Bonham High School administers the Measure of Academic Progress (MAP) Growth test three times a year to students in English I, English II, Algebra, Geometry, Algebraic Reasoning, and Biology. The MAP Growth test is administered at the beginning of the year (end of August), toward the end of semester one (December), and again toward the end of the year (late March/early April). The data is used to measure student growth, develop lessons unique to student needs, and target students who may be falling behind. Teachers will also meet with students to discuss the results and help set personal academic goals.
What is the MAP Growth Test?
The Measure of Academic Progress or MAP tests are achievement measures in mathematics, reading, and science that are administered online. Unlike fixed-form paper and pencil tests with a set group of items, the MAP tests adjusts to each student’s performance, allowing an appropriate test to be developed for that student. Because of this technology, the MAP testing system is able to accommodate and accurately assess students at a variety of achievement levels.
The MAP assessment is nationally normed every 3 to 4 years (most recently in 2023). This allows for comparison of student scores to the “average” scores of other students in the same grade from a wide variety of schools across the country. This will help serve as a starting point for teachers to reveiw data and gain a better understanding of a child’s current instructional level and allow teachers to develop personalized learning plans.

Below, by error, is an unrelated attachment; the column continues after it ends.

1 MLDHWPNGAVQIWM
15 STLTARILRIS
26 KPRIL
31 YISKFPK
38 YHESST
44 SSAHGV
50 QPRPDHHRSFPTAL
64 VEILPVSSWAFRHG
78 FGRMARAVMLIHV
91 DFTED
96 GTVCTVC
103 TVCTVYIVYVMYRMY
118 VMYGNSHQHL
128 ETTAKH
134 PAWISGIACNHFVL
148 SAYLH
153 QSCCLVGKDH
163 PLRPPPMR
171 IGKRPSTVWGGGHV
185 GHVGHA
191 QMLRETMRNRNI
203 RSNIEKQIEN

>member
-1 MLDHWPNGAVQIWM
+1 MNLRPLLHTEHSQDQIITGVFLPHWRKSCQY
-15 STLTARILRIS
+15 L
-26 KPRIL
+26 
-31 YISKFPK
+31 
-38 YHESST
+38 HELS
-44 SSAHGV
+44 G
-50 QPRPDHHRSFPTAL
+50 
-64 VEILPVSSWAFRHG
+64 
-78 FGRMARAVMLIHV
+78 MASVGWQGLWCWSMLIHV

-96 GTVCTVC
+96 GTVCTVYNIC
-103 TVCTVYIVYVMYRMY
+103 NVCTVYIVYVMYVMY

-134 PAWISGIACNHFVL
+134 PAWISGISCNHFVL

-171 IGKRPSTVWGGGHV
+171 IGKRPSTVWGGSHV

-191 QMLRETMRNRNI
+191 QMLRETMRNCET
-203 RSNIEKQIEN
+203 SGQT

MAP RIT Scale – A Ruler for Academic Growth
After each MAP test, students will receive a RIT score ranging from 140 to 300. The score reflects the student’s academic knowledge, skills, and abilities at the time of each administration and can be used to measure the academic growth of a student. The (Rasch Unit) scale is a stable, equal-interval scale. Equal-interval means that a change of 10 RIT points indicates the same thing regardless of whether a student is at the top, bottom, or middle of the scale and it has the same meaning regardless of the grade level or age of the student. (This is similar in concept as measuring the height of your child in feet and inches each year). The RIT score allows us to monitor growth throughout the year as well as year to year while the percentile ranges tell us exactly where are students are compared to other students in the same grade across the nation.
Understanding the MAP Family Report
This is a great short Youtube video explaining how to read the Family Report score shared with you by your child’s teacher. Reach out to your child’s ELA, Math, or Biology teachers if you haven’t received your Family Report.